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Early research on the returns to higher education treated the postsecondary system as a monolith. In reality, postsecondary education in the United States and around the world is highly differentiated, with a variety of options that differ by credential (associates degree, bachelor’s degree, diploma, certificate, graduate degree), the control of the institution (public, private not-for-profit, private for-profit), the quality/resources of the institution, field of study, and exposure to remedial education. In this Chapter, we review the literature on the returns to these different types of higher education investments, which has received increasing attention in recent decades. We first provide an overview of the structure of higher education in the U.S. and around the world, followed by a model that helps clarify and articulate the assumptions employed by different estimators used in the literature. We then discuss the research on the return to institution type, focusing on the return to two-year, four-year, and for-profit institutions as well as the return to college quality within and across these institution types. We also present the research on the return to different educational programs, including vocational credentials, remedial education, field of study, and graduate school. The wide variation in the returns to different postsecondary investments that we document leads to the question of how students from different backgrounds sort into these different institutions and programs. We discuss the emerging research showing that lower-SES students, especially in the U.S., are more likely to sort into colleges and programs with lower returns as well as results from recent U.S.-based interventions and policies designed to support success among students from disadvantaged backgrounds. The Chapter concludes with some broad directions for future research.
Although enrollment at California’s four-year public universities mostly remained unchanged by the pandemic, the effects were substantial for students at California Community Colleges, the largest higher education system in the country. This paper provides a detailed analysis of how the pandemic impacted the enrollment patterns, fields of study, and academic outcomes of these students through the first four semesters after it started. Consistent with national trends, enrollment dropped precipitously during the pandemic – the total number of enrolled students fell by 11 percent from fall 2019 to fall 2020 and by another 7 percent from fall 2020 to fall 2021. The California Community College system lost nearly 300,000 students over this period. Our analysis reveals that enrollment reductions were largest among African-American and Latinx students, and were larger among continuing students than first-time students. We find no evidence that having a large online presence prior to the pandemic protected colleges from these negative effects. Enrollment changes were substantial across a wide range of fields and were large for both vocational courses and academic courses that can be transferred to four-year institutions. In terms of course performance, changes in completion rates, withdrawal rates, and grades primarily occurred in the spring of 2020. These findings of the effects of the pandemic at community colleges have implications for policy, impending budgetary pressures, and future research.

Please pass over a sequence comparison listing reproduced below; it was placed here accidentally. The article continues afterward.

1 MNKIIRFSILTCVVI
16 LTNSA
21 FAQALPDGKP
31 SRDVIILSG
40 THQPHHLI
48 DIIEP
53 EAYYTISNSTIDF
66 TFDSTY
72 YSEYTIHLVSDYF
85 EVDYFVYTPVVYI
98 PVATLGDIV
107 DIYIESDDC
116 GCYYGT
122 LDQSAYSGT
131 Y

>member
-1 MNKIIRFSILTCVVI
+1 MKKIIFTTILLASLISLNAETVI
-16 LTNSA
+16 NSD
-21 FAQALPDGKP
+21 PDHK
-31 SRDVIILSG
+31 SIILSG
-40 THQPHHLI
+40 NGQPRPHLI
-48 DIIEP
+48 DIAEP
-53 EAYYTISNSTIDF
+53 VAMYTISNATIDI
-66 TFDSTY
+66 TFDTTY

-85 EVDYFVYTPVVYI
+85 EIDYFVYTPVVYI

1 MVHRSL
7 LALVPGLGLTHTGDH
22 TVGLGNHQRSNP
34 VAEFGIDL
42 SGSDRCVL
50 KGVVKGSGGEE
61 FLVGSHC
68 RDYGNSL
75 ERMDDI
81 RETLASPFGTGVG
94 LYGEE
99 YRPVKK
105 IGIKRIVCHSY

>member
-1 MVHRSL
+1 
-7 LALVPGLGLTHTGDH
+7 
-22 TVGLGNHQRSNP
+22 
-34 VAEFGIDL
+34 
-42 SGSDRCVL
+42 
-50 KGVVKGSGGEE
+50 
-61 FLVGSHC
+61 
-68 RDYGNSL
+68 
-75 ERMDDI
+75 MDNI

Black and Latinx students are under-represented in Advanced Placement (AP) and Dual Enrollment (DE), and implicit bias of educators has been discussed as one potential contributing factor. In this study, I test whether implicit and explicit racial bias are related to AP and DE participation and racial/ethnic gaps in participation, controlling for various observable contextual factors. I find a small relationship between implicit racial bias and disparate AP participation for Black students relative to White students, and suggestive evidence of a relationship between explicit racial bias and disparate DE participation for Black students relative to White students. Further, more explicitly-biased communities tend to have lower AP participation rates overall. Implications for school leaders regarding implicit bias training and other ways to address systemic inequities in access are discussed.
We synthesize and critique federal fiscal policy during the Great Recession and Covid-19 pandemic. First, the amount of aid during both crises was inadequate to meet policy goals. Second, the mechanisms used to distribute funds was disconnected from policy goals and provided different levels of aid to districts with equivalent levels of economic disadvantage. Third, data tools are missing making it difficult to understand whether funds were used to meet policy goals. Details for these results are provided along with policy recommendations.
We show that natural disasters affect a region’s aggregate human capital through at least four channels. In addition to causing out-migration, natural disasters reduce student achievement, lower high school graduation rates, and decrease post-secondary attendance. We estimate that disasters that cause at least $500 in per capita property damage reduce the net present value (NPV) of an affected county’s human capital by an average of $505 per person. These negative effects on human capital are not restricted to large disasters: less severe events – disasters with property damages of $100-$500 per capita – also cause significant and persistent reductions in student achievement and post-secondary attendance.